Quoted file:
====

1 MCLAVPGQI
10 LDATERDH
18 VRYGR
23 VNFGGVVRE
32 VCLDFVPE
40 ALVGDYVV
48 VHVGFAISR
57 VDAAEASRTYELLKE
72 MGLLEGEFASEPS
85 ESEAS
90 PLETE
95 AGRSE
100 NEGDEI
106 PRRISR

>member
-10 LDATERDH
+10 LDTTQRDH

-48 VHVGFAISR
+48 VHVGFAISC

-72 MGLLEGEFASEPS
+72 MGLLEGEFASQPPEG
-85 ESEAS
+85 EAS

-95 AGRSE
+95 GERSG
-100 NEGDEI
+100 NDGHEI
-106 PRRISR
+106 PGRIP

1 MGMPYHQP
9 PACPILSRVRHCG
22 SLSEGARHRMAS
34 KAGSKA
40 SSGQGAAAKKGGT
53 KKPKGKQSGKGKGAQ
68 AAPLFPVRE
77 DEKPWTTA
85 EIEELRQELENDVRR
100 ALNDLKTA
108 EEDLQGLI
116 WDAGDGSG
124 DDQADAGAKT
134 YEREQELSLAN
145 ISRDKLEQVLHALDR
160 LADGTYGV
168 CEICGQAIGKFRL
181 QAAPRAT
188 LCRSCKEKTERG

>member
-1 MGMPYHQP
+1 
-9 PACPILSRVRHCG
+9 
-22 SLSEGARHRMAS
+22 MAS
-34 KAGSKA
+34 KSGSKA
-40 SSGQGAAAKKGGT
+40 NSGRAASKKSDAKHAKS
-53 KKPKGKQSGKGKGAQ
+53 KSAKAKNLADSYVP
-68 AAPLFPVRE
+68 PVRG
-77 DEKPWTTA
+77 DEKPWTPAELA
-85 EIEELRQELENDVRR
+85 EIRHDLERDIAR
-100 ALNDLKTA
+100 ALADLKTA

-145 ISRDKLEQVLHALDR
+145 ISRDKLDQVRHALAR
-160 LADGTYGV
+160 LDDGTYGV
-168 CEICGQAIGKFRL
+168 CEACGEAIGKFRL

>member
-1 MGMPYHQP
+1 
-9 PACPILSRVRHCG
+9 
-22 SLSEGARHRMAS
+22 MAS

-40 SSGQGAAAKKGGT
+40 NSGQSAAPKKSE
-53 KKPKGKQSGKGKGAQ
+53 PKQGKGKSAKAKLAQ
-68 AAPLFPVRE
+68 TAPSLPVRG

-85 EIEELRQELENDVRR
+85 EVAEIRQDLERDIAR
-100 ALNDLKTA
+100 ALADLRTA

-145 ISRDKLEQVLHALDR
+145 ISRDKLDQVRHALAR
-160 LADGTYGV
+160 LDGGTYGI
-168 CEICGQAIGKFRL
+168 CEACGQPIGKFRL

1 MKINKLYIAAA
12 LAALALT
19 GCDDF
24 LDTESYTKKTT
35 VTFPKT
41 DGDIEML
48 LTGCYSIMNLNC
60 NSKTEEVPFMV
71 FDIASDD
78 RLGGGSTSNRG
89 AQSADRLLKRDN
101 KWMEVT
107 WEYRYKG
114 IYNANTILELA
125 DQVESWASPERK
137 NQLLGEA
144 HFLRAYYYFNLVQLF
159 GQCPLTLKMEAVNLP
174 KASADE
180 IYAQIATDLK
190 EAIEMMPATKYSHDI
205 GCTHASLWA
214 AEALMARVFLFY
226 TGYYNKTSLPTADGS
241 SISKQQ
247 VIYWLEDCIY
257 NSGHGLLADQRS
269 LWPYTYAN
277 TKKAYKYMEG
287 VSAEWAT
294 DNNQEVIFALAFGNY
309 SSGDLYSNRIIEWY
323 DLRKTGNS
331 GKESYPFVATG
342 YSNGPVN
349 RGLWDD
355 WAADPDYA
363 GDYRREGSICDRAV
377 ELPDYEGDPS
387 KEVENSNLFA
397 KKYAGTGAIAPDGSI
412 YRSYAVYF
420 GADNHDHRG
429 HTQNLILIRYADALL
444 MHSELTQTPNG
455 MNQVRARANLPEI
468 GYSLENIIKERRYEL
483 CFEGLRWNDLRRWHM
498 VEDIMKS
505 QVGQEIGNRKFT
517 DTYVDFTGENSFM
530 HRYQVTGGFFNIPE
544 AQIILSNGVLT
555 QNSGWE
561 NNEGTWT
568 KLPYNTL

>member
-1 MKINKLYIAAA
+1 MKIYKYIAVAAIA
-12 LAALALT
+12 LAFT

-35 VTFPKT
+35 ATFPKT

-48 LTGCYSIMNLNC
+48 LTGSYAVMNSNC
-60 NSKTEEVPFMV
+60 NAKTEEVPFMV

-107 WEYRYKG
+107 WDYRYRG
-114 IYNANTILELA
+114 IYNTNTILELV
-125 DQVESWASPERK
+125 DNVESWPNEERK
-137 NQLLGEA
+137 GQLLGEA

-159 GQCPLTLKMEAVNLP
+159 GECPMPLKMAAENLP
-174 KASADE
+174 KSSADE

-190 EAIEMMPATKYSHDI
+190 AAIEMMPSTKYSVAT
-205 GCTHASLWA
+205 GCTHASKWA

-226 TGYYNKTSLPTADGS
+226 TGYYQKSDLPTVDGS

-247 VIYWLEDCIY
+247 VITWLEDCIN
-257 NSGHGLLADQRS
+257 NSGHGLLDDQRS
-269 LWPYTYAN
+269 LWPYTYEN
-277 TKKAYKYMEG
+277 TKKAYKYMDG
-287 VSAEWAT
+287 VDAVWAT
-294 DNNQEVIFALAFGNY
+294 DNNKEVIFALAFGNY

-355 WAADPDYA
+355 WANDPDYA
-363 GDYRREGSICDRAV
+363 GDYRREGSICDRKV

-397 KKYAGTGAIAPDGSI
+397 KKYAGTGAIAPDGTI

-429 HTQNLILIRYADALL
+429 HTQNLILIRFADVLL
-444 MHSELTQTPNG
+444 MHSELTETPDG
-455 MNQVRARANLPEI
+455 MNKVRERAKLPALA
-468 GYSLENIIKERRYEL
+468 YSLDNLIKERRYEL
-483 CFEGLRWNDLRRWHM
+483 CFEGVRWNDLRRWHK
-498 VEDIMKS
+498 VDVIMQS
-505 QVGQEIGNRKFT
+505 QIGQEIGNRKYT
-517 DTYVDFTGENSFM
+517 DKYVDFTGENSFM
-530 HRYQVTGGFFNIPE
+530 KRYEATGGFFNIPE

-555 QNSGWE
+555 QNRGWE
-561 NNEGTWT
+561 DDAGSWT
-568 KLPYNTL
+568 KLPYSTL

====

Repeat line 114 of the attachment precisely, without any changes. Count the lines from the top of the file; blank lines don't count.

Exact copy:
137 NQLLGEA